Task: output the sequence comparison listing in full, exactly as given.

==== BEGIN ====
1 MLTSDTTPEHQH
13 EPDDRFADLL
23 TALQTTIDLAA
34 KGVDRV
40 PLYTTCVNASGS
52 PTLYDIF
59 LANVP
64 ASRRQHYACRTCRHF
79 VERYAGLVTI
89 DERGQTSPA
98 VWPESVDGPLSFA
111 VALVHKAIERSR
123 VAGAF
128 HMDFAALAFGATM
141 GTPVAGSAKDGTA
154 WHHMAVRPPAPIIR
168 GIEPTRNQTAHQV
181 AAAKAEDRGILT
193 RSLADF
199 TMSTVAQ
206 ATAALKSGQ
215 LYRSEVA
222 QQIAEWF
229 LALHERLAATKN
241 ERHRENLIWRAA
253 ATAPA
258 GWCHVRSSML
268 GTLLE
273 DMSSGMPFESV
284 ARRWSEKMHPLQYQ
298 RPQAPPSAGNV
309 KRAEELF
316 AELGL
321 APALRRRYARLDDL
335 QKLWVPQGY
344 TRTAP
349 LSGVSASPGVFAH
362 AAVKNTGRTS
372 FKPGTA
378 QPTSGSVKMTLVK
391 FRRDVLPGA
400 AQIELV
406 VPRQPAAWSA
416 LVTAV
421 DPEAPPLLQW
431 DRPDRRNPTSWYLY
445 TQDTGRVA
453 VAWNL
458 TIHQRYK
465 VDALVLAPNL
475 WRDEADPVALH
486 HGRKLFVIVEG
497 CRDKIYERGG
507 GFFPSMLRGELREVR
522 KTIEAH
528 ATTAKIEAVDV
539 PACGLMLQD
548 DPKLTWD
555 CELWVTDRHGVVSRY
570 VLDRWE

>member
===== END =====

1 MLTSDTTPEHQH
13 EPDDRFADLL
23 TALQTTIDLAA
34 KGVDRV
40 PLYTTCVNASGS
52 PTLYDIF
59 LANVP
64 ASRRQHYACRTCRHF
79 VERYAGLVTI
89 DERGQTSPA
98 VWPESVDGPLSFA
111 VALVHKAIERSR
123 VAGAF
128 HMDFAALAFGATM
141 GTPVAGSAKDGTA
154 WHHMAVRPPAPIIR
168 GIEPTRNQTAHQV
181 AAAKAEDRGILT
193 RSLADF
199 TMSTVAQ
206 ATAALKSGQ
215 LYRSEVA
222 QQIAEWF
229 LALHERLAATKN
241 ERHRENLIWRAA
253 ATAPA
258 GWCHVRSSML
268 GTLLE
273 DMSSGMPFESV
284 ARRWSEKMHPLQYQ
298 RPQAPPSAGNV
309 KRAEELF
316 AELGL
321 APALRRRYARLDDL
335 QKLWVPQGY
344 TRTAP
349 LSGVSASPGVFAH
362 AAVKNTGRTS
372 FKPGTA
378 QPTSGSVKMTLVK
391 FRRDVLPGA
400 AQIELV
406 VPRQPAAWSA
416 LVTAV
421 DPEAPPLLQW
431 DRPDRRNPTSWYLY
445 TQDTGRVA
453 VAWNL
458 TIHQRYK
465 VDALVLAPNL
475 WRDEADPVALH
486 HGRKLFVIVEG
497 CRDKIYERGG
507 GFFPSMLRGELREVR
522 KTIEAH
528 ATTAKIEAVDV
539 PACGLMLQD
548 DPKLTWD
555 CELWVTDRHGVVSRY
570 VLDRWE

>member